The Segmental Info System
Barbados has a culture as diverse as its geography. On one side of this Caribbean island, an urban escapist's dream awaits, complete with low-cost, isolated accommodations set upon high cliffs overlooking the Atlantic crashing against a rocky shore. On the opposite end, the Caribbean traveler finds a developed, highly-urban society, with some of the Caribbean's top-notch shopping and nightlife.
Regardless of which side you are on, Barbados still maintains a strong sense of British sensibility mixed with its West Indian cultural heritage; don't be surprised if everyone stops for afternoon tea, or if an islander speaks to you in a British accent. For more detailed information, visit our Barbados vacation guide; or visit the official website of the Barbados Tourism Authority or the Government of Barbados Information Network.
|Barbados: Facts at a Glance|
Grantley Adams International Airport is the only international airport on Barbados; flight availability is very good, with many direct flights arriving daily from Miami and New York, and connecting flights arriving from all across the Caribbean. Many major airlines service Grantley Adams, including, but not limited to, American Airlines, Air Canada, Air Jamaica, BWIA, British Airways, Canadian Airlines, Caribbean Star, and LIAT.
All persons entering Barbados are required to present a valid passport and a valid return ticket. All though those from Canada, the U.K., and the U.S. are not required to present visas upon entry, many other countries are.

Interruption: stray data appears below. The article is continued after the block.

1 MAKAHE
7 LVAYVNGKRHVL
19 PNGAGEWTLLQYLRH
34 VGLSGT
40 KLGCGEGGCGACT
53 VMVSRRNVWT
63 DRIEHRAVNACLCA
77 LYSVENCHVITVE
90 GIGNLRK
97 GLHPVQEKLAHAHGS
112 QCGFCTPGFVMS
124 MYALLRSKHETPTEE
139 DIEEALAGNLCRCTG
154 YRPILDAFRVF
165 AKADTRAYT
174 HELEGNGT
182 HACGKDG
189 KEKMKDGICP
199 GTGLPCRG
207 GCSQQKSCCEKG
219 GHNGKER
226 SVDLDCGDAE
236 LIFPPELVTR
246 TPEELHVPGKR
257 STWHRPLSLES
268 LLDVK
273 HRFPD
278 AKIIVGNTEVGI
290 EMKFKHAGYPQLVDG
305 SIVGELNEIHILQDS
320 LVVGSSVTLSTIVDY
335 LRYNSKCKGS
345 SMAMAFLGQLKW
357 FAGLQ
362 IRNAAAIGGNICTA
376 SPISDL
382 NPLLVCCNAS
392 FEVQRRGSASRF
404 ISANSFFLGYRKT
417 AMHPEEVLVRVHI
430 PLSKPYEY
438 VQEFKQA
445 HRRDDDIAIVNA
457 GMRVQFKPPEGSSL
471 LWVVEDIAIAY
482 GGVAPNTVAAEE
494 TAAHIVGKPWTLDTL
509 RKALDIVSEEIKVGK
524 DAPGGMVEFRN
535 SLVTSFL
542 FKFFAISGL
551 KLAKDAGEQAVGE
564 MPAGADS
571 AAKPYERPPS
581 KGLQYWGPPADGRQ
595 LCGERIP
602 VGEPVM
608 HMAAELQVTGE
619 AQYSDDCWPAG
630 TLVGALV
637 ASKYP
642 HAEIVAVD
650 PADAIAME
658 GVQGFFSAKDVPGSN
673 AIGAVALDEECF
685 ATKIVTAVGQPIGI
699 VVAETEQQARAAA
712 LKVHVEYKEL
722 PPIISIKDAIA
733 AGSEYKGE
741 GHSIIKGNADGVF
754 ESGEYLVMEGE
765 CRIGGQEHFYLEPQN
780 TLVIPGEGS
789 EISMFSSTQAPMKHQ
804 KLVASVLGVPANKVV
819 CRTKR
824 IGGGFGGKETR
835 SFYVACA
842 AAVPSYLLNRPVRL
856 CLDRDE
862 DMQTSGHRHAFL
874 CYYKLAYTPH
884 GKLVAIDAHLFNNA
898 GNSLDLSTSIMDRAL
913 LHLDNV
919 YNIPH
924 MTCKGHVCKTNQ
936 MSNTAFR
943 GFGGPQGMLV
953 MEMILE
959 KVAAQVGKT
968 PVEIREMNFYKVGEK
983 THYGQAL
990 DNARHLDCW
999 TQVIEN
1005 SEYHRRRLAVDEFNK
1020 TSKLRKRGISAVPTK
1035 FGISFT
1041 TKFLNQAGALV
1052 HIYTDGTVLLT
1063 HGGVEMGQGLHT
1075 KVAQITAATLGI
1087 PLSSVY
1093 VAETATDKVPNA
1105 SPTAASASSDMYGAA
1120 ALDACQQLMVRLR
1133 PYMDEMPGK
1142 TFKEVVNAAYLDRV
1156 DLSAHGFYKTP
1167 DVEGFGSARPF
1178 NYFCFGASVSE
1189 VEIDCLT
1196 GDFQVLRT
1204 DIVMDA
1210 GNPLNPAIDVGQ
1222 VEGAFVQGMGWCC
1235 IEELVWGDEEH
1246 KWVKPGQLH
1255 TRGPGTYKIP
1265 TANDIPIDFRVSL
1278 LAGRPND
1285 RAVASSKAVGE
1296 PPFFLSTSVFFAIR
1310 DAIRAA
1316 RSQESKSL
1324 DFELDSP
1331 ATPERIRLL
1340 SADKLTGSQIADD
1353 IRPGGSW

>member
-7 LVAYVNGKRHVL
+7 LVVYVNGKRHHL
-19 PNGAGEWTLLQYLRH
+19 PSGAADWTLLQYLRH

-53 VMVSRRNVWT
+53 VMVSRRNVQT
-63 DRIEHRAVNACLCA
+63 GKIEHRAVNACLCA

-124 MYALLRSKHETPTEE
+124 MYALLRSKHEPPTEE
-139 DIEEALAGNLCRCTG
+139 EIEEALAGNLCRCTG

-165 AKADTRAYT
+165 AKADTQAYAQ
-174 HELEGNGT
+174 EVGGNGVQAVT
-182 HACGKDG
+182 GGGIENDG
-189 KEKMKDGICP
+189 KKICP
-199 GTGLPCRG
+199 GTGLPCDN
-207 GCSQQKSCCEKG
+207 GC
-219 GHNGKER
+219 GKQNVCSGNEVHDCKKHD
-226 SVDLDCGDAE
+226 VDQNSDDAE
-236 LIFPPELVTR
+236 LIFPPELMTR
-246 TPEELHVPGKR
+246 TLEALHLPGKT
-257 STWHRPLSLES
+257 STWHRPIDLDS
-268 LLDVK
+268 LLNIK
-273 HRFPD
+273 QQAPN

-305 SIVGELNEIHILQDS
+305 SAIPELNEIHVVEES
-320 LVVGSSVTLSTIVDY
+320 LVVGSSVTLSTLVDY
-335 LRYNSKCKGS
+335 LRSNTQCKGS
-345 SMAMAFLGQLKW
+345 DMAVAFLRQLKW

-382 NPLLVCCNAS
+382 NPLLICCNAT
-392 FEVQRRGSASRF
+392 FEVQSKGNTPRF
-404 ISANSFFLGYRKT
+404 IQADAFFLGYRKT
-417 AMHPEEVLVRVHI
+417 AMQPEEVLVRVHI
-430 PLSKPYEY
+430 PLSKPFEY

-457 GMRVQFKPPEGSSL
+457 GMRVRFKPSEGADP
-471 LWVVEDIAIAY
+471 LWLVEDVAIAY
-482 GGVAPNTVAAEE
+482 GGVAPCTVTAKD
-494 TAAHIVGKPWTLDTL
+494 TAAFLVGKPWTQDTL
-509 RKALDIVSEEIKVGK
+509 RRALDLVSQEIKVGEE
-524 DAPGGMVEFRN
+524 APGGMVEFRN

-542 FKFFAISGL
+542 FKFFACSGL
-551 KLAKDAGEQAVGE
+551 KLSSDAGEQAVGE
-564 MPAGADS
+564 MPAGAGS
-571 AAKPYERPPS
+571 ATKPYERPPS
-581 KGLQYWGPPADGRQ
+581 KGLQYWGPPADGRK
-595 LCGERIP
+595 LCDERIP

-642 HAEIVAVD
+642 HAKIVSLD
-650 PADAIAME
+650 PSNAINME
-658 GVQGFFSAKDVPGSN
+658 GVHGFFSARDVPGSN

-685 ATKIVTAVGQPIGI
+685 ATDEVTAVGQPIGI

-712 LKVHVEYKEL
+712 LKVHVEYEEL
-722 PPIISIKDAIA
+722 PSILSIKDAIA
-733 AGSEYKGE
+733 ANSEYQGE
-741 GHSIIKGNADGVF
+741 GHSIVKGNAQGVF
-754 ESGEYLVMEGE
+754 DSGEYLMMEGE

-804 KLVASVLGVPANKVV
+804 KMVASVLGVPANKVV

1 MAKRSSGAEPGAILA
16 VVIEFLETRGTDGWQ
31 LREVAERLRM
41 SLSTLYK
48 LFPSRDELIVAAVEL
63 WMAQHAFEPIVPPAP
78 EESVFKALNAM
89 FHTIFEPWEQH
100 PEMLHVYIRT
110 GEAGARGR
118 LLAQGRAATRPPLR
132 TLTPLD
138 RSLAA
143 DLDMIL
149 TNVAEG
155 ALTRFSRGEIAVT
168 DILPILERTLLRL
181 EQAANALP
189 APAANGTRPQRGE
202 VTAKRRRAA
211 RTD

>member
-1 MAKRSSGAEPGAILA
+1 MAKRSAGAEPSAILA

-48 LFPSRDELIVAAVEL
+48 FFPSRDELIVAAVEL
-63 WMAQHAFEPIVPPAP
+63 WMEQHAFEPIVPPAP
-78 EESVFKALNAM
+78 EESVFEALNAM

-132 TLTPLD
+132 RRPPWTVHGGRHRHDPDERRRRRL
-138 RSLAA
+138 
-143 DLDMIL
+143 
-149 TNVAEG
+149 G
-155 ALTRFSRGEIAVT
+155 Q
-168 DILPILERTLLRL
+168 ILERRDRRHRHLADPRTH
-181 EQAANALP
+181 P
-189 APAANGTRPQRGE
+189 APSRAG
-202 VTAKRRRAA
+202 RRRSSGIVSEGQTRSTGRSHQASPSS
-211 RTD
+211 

Barbados' delightful year-round climate enhances its natural and cultural beauty. Truly tropical, Barbados experiences stable, pleasant year-round temperatures with January seeing average lows of about 74 and highs of 82, and July basking in lows of 78 and highs of 85 (all temperatures in degrees Fahrenheit). Bajan rainfall averages 46.7 inches annually, so the island has gorgeous, lush vegetation. For more information, visit our weather guide.
Furthest east of the Caribbean islands, Barbados is a hop, skip, and a jump away from the continental country of Venezuela. The island formed on coral between the Atlantic Ocean and Caribbean Sea. The Caribbean shore is soft and calm. The Atlantic coast, despite being home to rough seas, offers gorgeous scenery. Sight-seeing from atop the cliffs of the Atlantic is a favorite experience for locals and tourists alike.
The number of crimes reported in Barbados is fairly low, and the gap between socioeconomic classes is not so great as to cause major problems. Still, using traveler's common sense is advisable - keeping an eye on your valuables, being aware of your surroundings, and taking other basic precautions can go a long way to making your vacation more enjoyable.
As far as water goes, Barbados is lucky to have a naturally pure water supply; water is filtered through the coral rock base of the island and is pumped from an underground supply.
The people of Barbados maintain the British traditions introduced to the country during colonization; Bajans speak British English with a gorgeous combination of an island lilt and British accent that makes otherwise "ordinary" English sound absolutely charming. Tea time is strictly maintained on the island, so don't be surprised if shop owners, business people, and even cab drivers take a break in the afternoon to enjoy their tea.
One of the more amazing things about Bajan culture is the modern attitude of the city despite a traditional culture. There is as much development on the island as there is preservation of natural beauty, which leads to an interesting blend of attitudes among locals. Further, the country is not as densely crowded as other Caribbean islands, creating a more casual, less rushed atmosphere that is reflected in the behavior of the Bajan people.
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